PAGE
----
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Colm O’Lochlainn, Anglo-Irish Song Writers [abstract], b. Derry of Cork parents; schoolmaster at Millstreet and Tooreen; contrib. Dublin Journ. of Temperance, Science and Lit (1832-3) and Irish Penny Journal (1840), and The Nation (1843-48); metrical translations in John O’Daly’s Reliques of Irish Jacobite Poetry (1844) and Irish Pop. Songs (1847); dismissed from school for his connection with the Nation, he taught at Spike Island; dismissed again for bidding farewell to John Mitchel in his cell awaiting transportation, 1848, and d. as a schoolmaster at the Cork Workhouse. His songs are very faithful translations, incl. ‘Mo Chreeveen Eeven’, ‘O Amber-haired Nora’, ‘Have you been at Carrick?’, ‘The Dawning of the Day’, &c. &c.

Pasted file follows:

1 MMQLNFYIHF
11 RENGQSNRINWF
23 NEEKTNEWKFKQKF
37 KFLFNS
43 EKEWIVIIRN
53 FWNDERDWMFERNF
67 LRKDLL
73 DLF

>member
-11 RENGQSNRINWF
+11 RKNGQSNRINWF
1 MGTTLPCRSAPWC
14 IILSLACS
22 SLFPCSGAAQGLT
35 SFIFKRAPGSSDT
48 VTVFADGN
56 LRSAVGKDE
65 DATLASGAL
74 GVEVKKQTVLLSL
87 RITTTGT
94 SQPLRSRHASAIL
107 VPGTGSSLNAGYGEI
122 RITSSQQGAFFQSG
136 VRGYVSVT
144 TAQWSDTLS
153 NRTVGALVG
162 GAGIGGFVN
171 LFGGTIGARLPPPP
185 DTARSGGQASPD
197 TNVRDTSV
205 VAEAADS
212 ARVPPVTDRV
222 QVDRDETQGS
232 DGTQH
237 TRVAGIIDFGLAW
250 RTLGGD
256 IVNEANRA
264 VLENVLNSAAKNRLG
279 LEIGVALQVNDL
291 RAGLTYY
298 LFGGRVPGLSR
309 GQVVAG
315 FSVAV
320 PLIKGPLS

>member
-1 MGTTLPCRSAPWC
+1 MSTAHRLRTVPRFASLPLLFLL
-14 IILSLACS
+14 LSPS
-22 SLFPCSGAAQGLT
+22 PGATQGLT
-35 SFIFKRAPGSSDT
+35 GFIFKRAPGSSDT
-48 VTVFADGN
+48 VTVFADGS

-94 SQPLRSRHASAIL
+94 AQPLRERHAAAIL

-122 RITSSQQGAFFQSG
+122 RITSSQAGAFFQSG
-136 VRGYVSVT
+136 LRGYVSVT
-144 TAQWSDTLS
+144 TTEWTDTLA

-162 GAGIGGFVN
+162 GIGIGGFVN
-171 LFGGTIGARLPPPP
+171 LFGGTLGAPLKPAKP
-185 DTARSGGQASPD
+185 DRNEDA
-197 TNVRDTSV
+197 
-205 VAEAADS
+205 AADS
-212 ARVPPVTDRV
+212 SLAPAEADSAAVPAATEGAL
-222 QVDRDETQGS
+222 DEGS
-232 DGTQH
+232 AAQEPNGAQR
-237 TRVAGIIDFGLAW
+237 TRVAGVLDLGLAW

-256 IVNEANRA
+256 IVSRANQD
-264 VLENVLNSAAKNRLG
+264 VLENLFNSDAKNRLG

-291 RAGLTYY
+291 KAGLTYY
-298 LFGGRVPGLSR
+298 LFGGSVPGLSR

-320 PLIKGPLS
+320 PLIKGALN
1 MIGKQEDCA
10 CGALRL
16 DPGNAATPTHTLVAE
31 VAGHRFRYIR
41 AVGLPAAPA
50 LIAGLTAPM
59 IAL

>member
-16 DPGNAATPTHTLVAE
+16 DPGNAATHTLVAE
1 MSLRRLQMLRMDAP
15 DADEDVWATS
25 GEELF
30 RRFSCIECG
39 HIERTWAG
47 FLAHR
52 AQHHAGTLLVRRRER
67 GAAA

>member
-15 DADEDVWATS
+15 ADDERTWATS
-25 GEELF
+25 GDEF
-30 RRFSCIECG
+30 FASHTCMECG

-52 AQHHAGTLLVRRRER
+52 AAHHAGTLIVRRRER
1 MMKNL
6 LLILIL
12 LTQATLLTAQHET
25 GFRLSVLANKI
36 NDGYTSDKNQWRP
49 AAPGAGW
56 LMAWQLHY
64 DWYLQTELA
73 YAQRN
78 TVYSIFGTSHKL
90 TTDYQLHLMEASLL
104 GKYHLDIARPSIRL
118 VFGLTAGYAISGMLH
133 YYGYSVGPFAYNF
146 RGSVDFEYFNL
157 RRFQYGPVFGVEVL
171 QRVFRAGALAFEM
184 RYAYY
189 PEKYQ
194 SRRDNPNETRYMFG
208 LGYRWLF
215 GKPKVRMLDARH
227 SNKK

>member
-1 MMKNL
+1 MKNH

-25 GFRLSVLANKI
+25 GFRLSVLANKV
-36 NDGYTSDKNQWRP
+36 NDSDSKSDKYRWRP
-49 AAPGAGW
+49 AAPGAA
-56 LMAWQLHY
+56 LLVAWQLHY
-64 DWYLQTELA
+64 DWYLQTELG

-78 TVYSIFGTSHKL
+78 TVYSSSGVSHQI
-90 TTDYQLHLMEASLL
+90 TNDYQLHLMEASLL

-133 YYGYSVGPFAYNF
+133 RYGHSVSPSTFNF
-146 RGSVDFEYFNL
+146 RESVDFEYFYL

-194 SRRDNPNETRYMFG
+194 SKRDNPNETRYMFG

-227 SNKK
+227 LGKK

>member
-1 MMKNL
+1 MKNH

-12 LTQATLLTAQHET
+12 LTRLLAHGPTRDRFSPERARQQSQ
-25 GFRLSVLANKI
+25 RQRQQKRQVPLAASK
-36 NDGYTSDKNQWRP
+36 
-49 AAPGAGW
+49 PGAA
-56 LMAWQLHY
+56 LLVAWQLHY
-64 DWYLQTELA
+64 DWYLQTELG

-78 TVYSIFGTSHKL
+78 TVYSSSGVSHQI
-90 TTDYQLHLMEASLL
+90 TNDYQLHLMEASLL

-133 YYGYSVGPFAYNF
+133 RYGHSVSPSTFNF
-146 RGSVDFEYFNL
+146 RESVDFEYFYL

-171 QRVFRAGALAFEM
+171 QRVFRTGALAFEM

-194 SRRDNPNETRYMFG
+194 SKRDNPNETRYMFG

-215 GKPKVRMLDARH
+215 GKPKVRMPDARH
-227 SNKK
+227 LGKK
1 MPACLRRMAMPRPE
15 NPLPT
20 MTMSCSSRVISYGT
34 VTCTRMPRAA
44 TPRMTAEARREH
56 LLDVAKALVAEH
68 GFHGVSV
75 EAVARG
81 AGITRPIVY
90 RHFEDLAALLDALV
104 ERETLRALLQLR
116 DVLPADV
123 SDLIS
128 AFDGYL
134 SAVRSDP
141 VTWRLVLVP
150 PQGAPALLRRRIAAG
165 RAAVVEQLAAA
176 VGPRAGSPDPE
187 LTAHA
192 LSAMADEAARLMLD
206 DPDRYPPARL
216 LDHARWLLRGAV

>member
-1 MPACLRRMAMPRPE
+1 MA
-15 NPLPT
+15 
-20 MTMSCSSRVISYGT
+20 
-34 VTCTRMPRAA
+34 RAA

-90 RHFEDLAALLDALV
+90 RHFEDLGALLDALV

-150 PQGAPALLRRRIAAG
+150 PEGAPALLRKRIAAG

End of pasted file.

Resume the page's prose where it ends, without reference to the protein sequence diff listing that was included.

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Dominic Daly, The Young Douglas Hyde (1974), Yeats wrote on Edward Walsh in The Leisure Hour, Nov. 1889, and The Bookman, July 1895. [n., 199] In The Cutting of the Agate, 1912, he wrote, ‘I took from Allingham and Walsh their passion for country spiritism, and from Ferguson his pleasure in heroic legend ..’ (rep. in Essays and Introductions, Macmillan 1961, p.248.) [Dominic Daly, The Young Douglas Hyde, 1974, n., p.199]. Further: Edward Walsh notes, in the introduction to his Irish Popular Songs, ‘the beautiful adaptation of the subject of the words to the song measure […] which seems the natural gait of the subject, whatever that may be, from which it cannot be forced, in a translation, without at once destroying the graceful correspondence which gives its most attractive grace to the original. […] The Irish scholar will perceive that I have embodied the meaning and spirit of each Irish stanza within the compass of the same number of lines, each for each; and that I have also preserved, in many of the songs, the caesural and demi-caesural rhymes, the use of which produces such harmonious effect in Irish verse.’ [119]